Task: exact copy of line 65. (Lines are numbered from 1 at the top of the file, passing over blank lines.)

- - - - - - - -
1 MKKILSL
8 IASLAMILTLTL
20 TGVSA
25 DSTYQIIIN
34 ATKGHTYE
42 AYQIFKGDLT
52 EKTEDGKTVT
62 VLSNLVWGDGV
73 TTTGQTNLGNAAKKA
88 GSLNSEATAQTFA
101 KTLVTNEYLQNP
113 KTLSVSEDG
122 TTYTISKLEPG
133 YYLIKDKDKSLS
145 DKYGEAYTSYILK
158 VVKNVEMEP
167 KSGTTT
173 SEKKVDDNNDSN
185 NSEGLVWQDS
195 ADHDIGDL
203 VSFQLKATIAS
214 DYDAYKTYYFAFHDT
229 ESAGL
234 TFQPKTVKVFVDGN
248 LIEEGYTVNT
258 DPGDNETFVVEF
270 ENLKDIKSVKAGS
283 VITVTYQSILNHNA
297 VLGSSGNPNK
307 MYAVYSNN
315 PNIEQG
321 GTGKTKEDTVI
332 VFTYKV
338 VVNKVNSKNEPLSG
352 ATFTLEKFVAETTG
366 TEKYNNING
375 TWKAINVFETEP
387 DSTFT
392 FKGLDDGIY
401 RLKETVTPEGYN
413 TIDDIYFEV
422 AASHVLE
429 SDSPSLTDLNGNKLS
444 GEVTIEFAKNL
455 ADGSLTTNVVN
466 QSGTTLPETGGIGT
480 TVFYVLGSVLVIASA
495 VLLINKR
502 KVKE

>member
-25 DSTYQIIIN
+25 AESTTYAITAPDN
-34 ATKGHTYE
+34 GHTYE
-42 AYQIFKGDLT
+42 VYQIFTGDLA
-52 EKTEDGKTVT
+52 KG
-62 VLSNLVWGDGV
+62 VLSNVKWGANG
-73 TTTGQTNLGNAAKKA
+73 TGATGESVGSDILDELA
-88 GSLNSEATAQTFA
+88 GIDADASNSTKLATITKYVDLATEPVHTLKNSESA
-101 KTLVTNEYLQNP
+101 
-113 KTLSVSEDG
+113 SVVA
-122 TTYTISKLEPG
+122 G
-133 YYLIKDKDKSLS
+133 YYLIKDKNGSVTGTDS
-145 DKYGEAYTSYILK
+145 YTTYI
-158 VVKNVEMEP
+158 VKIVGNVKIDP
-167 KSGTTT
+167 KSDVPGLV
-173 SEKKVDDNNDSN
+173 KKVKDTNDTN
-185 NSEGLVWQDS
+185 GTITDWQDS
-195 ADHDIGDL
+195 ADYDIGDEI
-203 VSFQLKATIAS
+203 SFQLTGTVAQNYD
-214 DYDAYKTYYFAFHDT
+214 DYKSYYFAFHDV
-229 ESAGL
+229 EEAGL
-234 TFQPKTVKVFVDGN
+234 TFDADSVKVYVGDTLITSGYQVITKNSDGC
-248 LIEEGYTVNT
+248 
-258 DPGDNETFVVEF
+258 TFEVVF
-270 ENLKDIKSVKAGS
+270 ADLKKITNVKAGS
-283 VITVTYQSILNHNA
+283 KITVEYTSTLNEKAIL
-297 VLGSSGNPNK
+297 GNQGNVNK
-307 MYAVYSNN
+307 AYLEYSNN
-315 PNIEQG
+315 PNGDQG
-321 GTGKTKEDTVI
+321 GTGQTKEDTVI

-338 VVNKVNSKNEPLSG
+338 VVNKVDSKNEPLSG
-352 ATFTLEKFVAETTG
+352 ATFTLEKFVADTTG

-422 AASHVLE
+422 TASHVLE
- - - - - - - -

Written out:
-101 KTLVTNEYLQNP